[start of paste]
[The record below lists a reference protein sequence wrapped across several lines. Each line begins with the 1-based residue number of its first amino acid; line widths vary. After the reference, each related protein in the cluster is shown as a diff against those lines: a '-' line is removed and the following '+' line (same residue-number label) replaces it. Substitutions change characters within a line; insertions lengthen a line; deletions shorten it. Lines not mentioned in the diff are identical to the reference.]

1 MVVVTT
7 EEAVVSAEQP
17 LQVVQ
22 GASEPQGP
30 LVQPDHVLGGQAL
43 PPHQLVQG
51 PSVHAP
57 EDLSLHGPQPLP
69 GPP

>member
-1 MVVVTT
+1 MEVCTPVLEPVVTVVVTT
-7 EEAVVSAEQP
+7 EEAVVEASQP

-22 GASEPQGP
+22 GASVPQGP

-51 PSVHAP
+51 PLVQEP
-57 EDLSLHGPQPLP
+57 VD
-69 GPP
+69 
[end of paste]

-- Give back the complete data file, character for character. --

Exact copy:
[The record below lists a reference protein sequence wrapped across several lines. Each line begins with the 1-based residue number of its first amino acid; line widths vary. After the reference, each related protein in the cluster is shown as a diff against those lines: a '-' line is removed and the following '+' line (same residue-number label) replaces it. Substitutions change characters within a line; insertions lengthen a line; deletions shorten it. Lines not mentioned in the diff are identical to the reference.]

1 MVVVTT
7 EEAVVSAEQP
17 LQVVQ
22 GASEPQGP
30 LVQPDHVLGGQAL
43 PPHQLVQG
51 PSVHAP
57 EDLSLHGPQPLP
69 GPP

>member
-1 MVVVTT
+1 MEVCTPVLEPVVTVVVTT
-7 EEAVVSAEQP
+7 EEAVVEASQP

-22 GASEPQGP
+22 GASVPQGP

-51 PSVHAP
+51 PLVQEP
-57 EDLSLHGPQPLP
+57 VD
-69 GPP
+69 